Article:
Michael GRASS and Shawn Grass, Appellants, v. Robert AKINS, Appellee.
Michael and Shawn Grass appeal from a Jefferson Circuit Court order granting Robert Akins' motion for summary judgment. For the following reasons, we affirm the order.
Michael and Shawn Grass are a married couple living in Louisville, where Grass is a chiropractor.1 In addition to his practice, Grass provides training and consulting services to new chiropractors. He also provides financing services to chiropractors who are establishing new offices. For the financing endeavors, Grass often seeks additional investors.
Akins became one of those investors when he entered into an oral agreement with Grass to invest in Sean Price's chiropractic office. The parties dispute the specific terms of the agreement. Grass claims the agreement provided that Akins would be reimbursed as Grass received payments from Price. Akins claims that Grass personally guaranteed the investment and agreed to reimburse Akins' investment regardless of the repayment of the loan. Eventually, Price defaulted on the loan.
On August 8, 2005, Grass sent Akins an offer of rescission and waiver, in which Grass proposed to pay Akins a lump sum of $63,695.46 in exchange for his rights and interest under the initial investment. Although Akins did not accept the offer, he grew concerned that his investment would not be recouped. Subsequently, Akins asked Grass to sign a “Mutual Release and Settlement Agreement” (“the release”), which liquidated the outstanding balance owed under the oral agreement and specified a payment plan for the balance. The release provided, “Grass agrees to pay the remaining sum owed from the $63,695.46, as was agreed to via offer of recission and waiver back in October, 2005. That amount (as of the beginning of May 2007) was $59,850.22[.]” Grass and his wife2 signed the release on August 15, 2007. The Grasses failed to make payments in accordance with the release.
On June 12, 2009, Akins filed a complaint in the Jefferson Circuit Court alleging that the Grasses had breached their contractual obligation under the release. On June 11, 2010, Akins moved for summary judgment. On August 3, 2010, the trial court entered summary judgment in favor of Akins. On August 12, 2010, the Grasses moved to alter, amend or vacate the order of summary judgment based upon their claim that genuine issues of material fact existed. On November 24, 2010, the trial court denied their motion. This appeal followed.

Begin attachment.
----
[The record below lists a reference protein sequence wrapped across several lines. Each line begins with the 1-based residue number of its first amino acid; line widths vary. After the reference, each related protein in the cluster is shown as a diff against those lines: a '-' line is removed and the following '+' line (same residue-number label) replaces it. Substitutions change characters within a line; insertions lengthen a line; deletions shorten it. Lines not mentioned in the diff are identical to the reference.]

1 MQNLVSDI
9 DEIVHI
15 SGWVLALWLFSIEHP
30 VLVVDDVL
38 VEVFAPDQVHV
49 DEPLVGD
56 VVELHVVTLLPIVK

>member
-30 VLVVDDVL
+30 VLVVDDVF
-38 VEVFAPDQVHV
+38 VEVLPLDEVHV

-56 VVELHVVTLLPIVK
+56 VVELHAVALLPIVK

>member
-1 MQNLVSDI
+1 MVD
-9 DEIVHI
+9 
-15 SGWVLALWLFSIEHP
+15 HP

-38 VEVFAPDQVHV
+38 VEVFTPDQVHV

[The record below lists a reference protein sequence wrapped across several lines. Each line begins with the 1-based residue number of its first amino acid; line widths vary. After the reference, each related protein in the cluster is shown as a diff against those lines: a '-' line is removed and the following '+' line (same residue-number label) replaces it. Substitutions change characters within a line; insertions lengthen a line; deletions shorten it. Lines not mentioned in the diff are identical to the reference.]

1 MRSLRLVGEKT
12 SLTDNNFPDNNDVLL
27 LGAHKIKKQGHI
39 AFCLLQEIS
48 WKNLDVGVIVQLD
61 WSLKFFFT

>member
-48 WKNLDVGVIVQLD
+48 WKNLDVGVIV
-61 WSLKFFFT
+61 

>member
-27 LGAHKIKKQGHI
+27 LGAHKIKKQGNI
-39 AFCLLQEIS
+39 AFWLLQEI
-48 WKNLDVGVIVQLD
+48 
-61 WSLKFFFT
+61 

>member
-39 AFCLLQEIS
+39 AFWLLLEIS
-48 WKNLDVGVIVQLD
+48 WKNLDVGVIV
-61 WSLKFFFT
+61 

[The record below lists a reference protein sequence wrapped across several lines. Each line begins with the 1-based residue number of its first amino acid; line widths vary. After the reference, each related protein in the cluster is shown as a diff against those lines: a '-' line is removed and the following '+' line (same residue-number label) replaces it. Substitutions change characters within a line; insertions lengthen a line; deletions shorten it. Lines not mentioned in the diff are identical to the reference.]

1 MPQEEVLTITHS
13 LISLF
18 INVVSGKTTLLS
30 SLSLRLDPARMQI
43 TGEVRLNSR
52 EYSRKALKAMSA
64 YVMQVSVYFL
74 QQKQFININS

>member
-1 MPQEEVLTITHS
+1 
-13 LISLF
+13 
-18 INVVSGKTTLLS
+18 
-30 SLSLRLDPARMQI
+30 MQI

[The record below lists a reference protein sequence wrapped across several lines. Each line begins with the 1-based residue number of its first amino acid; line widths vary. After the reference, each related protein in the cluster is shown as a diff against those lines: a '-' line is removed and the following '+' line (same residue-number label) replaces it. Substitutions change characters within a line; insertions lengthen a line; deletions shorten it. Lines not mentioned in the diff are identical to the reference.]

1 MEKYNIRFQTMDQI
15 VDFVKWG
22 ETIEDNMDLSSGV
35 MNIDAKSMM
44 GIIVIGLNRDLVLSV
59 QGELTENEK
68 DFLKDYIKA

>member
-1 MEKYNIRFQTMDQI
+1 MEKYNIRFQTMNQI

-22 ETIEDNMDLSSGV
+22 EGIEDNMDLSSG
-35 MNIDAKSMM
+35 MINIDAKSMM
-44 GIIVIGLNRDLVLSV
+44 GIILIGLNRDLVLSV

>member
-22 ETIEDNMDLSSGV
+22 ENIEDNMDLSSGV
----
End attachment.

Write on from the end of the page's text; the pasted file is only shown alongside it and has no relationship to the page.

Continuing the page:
When ruling on a party's motion for summary judgment, the trial court must view all evidence in the light most favorable to the nonmoving party and resolve all doubts in his favor. Hallahan v. The Courier–Journal, 138 S.W.3d 699, 705 (Ky.App.2004) (citation omitted). The movant bears the initial burden of showing that no genuine issue of fact exists. Steelvest, Inc. v. Scansteel Serv. Ctr., Inc., 807 S.W.2d 476, 482 (Ky.1991). Then, the burden shifts to the nonmovant to present “at least some affirmative evidence showing that there is a genuine issue of material fact for trial.” Id. (citation omitted). Summary judgment “is only proper where the movant shows that the adverse party could not prevail under any circumstances.” Id. at 480.
On appellate review, we are not required to defer to the trial court's ruling because the trial court's determination only involves questions of law. Hallahan, 138 S.W.3d at 705 (citation omitted). Appellate review shall be conducted under a de novo standard. Id. (citation omitted). Therefore, our review is limited to “whether the trial court correctly found there were no genuine issues as to any material fact and that the moving party was entitled to judgment as a matter of law.” Id. at 704 (citation omitted).
The Grasses argue that summary judgment is inappropriate based upon their claims that the following genuine issues of material fact exist: (1) whether the original agreement provided that Akins would be reimbursed as Grass received payment from Price; and (2) whether the release was supported by valid consideration. We conclude that neither issue constitutes a genuine issue of material fact in this case.